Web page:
When 9:30 AM - 11:30 AM Jan 24, 2014
Where 1690 Beyster Building
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Formation and Properties of Ion-Induced Nanoparticles in SiNx

Justin Canniff
Thesis Defense

Rachel S. Goldman, advisor


For many decades, there has been interest in low-dimensional structures (nanostructures) due to their expected unique physical properties. Due to the size dependence of their band gap energy, light emission, and free carrier confinement, NCs are promising for tandem solar cells, optical amplification medium, and memory applications. In this thesis, we investigate the formation ion-induced nanostructures in SiNx and their effect on coherent acoustic phonon damping. The formation and spatial positioning of Si, SiN, Ga, and GaN embedded nanocrystals (NCs) and near-surface Ga nanoparticles (NPs) in SiNx by Ga+ focused ion beam (FIB) irradiation and rapid thermal annealing (RTA) were investigated. The effect of Ga+ irradiation and membrane thickness on the acoustic phonon resonance in SiNx was also investigated.

We have investigated the formation of embedded nanocrystals (NCs) in SiNx. During irradiation, redeposition is enhanced by developing side walls, leading to enhanced near-surface [Ga] and [Si]. Subsequent RTA leads to the formation of Si and Ga NCs embedded in SiNx. When the ratio of the irradiated area to the sidewall area is increased, redeposition is limited, and SiNx and GaN NCs are also apparent. When the irradiation dose is decreased, Ga-rich fractals are apparent, with surface coverage and fractal dimension dependent on irradiation dose. We discuss the effect of limited redeposition on NC formation and the catalytic effect of Ga on Si nucleation and growth.

We have also investigated the formation and coarsening of near-surface Ga nanoparticles (NPs) in SiNx. For surfaces with minimal curvature, dose-limited diffusive growth is apparent, leading to nearly close packed arrays with NP diameters as small as 3 nm and densities as high as ~4x1012 cm-2. Following annealing at elevated temperatures, the diffusive flux is increased, leading to NP coarsening by Ostwald ripening. For surfaces with increased curvature, the driving force for diffusion towards the valleys also increases, leading to Ga NP coalescence and a bi-modal distribution of NP sizes.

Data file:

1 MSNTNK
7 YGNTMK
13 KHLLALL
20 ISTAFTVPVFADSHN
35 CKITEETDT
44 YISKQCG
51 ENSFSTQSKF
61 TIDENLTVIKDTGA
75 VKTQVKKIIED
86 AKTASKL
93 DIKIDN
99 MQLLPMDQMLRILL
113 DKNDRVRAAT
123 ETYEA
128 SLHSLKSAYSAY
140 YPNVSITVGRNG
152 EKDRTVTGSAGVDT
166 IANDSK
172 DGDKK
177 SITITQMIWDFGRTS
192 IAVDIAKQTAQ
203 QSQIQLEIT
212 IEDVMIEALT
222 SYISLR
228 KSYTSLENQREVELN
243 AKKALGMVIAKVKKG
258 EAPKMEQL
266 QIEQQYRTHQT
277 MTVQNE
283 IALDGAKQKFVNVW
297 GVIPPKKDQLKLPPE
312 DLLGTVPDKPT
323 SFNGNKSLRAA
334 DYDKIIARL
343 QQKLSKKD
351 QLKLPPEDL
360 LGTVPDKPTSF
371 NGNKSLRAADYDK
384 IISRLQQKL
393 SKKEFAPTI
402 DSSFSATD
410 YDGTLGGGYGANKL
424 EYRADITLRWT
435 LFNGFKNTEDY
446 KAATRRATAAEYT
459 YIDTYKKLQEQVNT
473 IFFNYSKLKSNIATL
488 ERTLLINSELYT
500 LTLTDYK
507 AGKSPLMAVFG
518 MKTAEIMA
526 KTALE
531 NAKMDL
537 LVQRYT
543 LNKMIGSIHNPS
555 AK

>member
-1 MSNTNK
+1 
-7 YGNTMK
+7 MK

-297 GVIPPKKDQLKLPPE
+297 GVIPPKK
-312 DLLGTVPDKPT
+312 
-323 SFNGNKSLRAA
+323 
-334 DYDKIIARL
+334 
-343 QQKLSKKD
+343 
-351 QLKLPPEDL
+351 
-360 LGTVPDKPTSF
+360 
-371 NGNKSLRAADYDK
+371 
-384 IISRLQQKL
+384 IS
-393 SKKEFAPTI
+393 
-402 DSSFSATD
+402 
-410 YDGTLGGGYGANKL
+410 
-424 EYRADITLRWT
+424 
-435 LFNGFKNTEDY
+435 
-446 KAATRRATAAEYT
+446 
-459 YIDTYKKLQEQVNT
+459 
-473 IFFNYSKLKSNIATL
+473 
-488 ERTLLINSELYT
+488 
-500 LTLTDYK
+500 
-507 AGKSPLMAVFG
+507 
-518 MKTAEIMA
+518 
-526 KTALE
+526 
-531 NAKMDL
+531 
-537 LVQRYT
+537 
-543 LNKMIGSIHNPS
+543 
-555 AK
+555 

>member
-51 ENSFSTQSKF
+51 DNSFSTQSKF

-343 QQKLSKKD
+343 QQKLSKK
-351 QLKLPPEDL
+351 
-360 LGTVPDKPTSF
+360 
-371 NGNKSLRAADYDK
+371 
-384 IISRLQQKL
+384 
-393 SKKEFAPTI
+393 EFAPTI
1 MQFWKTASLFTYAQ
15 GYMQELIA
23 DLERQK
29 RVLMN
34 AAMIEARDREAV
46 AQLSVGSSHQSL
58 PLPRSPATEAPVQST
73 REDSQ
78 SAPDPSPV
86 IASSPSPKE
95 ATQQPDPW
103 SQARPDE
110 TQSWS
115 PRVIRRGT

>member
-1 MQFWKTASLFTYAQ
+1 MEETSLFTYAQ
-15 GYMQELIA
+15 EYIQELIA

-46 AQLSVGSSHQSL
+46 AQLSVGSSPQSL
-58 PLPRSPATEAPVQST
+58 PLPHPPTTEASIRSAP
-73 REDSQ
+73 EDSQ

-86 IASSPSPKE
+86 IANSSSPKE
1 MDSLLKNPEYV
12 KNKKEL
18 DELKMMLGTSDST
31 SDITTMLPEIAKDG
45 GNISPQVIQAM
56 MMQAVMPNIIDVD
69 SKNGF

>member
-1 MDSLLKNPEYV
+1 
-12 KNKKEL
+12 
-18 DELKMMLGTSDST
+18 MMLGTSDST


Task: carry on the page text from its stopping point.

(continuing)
Finally, we have investigated the effect of embedded NCs, with dimensions of up to ~500 nm, on coherent acoustic phonon damping in SiNx. The phonon wavelength is expected to be in the range of ~1 μm to ~100 nm for phonons with a frequency ranging from 10 to 100 GHz, leading to enhanced phonon scattering due to the similarity between the nanostructure dimensions and the phonon wavelength. Similar acoustic phonon damping was observed for the 200 nm unimplanted, unimplanted-annealed, and as- implanted samples. For thinner 100 nm samples, a ~30% increase in damping was observed. Both the FWHM as a function of frequency and the FWHM data suggest increased damping for the nanocrystalline sample relative to the amorphous samples. Further experiments could directly correlate nanostructures to damping of specific acoustic phonon frequencies, enabling engineering of the phonon mean free path that can allow for thermal conductivity minimization.